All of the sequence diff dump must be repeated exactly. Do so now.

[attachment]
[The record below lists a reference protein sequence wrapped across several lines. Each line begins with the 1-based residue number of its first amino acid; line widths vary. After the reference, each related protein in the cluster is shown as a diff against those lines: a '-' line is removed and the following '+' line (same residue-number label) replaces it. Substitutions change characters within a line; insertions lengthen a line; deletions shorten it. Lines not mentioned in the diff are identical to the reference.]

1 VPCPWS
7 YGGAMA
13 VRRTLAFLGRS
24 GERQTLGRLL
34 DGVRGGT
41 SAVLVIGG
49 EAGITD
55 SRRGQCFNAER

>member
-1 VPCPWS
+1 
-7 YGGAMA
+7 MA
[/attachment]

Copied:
[The record below lists a reference protein sequence wrapped across several lines. Each line begins with the 1-based residue number of its first amino acid; line widths vary. After the reference, each related protein in the cluster is shown as a diff against those lines: a '-' line is removed and the following '+' line (same residue-number label) replaces it. Substitutions change characters within a line; insertions lengthen a line; deletions shorten it. Lines not mentioned in the diff are identical to the reference.]

1 VPCPWS
7 YGGAMA
13 VRRTLAFLGRS
24 GERQTLGRLL
34 DGVRGGT
41 SAVLVIGG
49 EAGITD
55 SRRGQCFNAER

>member
-1 VPCPWS
+1 
-7 YGGAMA
+7 MA